News / Asia

Pope Francis: Dialogue Needed for Korean Reconciliation

Pope Francis waves upon his arrival at Seoul Air Base, as South Korean President Park Geun-hye (L) smiles, in Seongnam, Aug. 14, 2014.
Pope Francis waves upon his arrival at Seoul Air Base, as South Korean President Park Geun-hye (L) smiles, in Seongnam, Aug. 14, 2014.
VOA News

Pope Francis said dialogue, and not "fruitless" displays of force, will help bring peace to the Korean peninsula, as he began a five-day visit to South Korea.

Speaking in English - a rarity for the Spanish-speaking pope - Francis said diplomacy is based on dialogue rather than accusations and threats.

"For diplomacy, as [inaudible] as possible, is based on the firm and persevering condition that peace can be won through quiet listening and dialogue, rather than by mutual recriminations, fruitless criticism and displays of force," he said.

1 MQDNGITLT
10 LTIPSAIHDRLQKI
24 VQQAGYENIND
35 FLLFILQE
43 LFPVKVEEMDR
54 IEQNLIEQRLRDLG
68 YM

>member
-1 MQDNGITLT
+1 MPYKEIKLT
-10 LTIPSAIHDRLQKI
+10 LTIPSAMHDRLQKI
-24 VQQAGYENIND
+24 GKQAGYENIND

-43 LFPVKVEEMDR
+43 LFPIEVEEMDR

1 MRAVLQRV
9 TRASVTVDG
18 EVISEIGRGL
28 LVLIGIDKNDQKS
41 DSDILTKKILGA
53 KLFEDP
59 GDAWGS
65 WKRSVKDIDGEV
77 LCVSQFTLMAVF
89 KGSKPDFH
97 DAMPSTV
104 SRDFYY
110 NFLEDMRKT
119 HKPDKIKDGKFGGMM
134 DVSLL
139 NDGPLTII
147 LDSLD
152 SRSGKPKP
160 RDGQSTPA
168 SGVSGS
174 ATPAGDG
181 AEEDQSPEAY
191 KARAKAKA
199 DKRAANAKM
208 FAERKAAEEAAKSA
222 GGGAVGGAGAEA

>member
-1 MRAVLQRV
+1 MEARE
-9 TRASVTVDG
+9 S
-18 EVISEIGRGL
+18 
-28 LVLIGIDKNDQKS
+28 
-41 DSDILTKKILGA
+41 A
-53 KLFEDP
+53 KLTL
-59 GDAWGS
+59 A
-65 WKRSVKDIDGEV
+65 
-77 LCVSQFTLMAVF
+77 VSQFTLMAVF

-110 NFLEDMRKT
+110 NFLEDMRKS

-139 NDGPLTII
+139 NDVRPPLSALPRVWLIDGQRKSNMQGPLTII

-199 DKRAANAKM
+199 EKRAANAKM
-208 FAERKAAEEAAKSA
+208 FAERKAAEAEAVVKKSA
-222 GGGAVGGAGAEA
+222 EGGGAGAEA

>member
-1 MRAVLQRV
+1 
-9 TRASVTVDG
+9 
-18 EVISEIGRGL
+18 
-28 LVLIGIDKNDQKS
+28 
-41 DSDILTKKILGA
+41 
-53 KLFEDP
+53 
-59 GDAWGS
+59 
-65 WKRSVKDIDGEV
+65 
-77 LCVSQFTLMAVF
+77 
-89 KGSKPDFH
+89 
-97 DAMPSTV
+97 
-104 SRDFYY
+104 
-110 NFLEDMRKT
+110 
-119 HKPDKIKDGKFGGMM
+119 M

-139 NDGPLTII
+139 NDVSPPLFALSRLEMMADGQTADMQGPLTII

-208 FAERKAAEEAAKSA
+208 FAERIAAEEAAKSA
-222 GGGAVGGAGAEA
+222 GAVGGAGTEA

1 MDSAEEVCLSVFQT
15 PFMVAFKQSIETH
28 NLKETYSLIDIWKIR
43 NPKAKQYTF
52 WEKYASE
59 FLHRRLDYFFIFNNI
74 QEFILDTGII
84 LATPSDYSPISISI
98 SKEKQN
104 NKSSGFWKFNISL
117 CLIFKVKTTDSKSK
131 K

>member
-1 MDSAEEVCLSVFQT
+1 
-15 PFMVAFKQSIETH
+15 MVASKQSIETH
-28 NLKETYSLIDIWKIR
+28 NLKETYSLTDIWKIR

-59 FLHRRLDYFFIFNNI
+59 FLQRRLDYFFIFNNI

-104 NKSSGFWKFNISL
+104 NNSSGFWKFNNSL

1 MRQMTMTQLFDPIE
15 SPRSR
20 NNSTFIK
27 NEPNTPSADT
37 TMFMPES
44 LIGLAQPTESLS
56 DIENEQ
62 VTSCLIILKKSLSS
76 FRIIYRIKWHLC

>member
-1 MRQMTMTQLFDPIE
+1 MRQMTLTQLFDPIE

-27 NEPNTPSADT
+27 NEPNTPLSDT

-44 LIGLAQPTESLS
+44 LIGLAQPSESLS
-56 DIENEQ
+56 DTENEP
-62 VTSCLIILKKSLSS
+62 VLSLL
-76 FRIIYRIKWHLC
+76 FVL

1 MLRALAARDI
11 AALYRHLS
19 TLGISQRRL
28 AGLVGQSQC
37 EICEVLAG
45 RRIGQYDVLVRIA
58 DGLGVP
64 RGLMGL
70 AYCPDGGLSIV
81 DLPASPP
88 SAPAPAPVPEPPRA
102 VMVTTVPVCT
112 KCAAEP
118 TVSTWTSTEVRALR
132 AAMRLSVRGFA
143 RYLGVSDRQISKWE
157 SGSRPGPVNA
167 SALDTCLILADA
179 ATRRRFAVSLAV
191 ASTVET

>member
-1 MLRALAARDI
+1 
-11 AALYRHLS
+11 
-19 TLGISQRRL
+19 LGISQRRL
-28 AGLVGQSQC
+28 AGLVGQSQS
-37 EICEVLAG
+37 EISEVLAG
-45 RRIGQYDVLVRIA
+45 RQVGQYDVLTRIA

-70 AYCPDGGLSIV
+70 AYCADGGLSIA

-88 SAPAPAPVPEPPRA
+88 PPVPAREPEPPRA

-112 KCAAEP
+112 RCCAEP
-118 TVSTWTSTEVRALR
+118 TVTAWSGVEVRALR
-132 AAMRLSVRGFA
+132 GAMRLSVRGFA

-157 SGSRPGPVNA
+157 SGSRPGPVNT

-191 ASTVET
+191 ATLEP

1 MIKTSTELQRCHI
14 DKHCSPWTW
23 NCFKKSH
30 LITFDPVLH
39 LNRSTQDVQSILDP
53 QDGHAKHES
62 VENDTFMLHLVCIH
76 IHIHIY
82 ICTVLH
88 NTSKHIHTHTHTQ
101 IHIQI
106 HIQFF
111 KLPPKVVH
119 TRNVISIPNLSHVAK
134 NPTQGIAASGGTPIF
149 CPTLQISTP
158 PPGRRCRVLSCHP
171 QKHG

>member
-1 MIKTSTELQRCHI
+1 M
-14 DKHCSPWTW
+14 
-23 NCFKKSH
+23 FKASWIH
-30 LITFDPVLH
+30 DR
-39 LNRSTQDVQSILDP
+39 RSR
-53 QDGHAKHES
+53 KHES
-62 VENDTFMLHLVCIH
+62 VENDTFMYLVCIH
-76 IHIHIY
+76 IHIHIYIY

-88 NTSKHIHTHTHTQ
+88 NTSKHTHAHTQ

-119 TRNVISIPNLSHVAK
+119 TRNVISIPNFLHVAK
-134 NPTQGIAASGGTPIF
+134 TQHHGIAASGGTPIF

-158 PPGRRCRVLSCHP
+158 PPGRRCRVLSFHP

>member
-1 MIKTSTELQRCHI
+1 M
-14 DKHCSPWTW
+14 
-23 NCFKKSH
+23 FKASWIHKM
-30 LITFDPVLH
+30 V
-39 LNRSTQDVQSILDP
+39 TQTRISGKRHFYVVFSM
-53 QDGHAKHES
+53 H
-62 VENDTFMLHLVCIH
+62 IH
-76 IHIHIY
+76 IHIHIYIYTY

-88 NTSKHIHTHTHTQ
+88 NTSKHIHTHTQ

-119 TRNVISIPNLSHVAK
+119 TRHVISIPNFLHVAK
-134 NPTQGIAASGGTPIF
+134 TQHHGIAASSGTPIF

And he noted that Korea's "quest for peace" affects the stability of the entire region.

The Pope met with South Korean President Park Geun-hye after arriving in Seoul Thursday, and the two leaders gave a joint address.

Park said North and South Korea should get rid of fear and nuclear weapons and concentrate on reunification.

She thanked the pope for his prayers and for carrying out a mass "for peace and reconciliation" during his visit.

As Pope Francis's plane was landing in Seoul early Thursday, North Korea fired the first of five projectiles into the Sea of Japan.

Wonsan, North KoreaWonsan, North Korea
Wonsan, North Korea
Wonsan, North Korea

Seoul defense officials say the projectiles were launched from the port city of Wonsan and traveled 220 kilometers before landing in the ocean off the east coast.

Foreign Ministry spokesman Noh Kwang-il condemned the launches, which are the latest in a series of similar rocket tests by the North.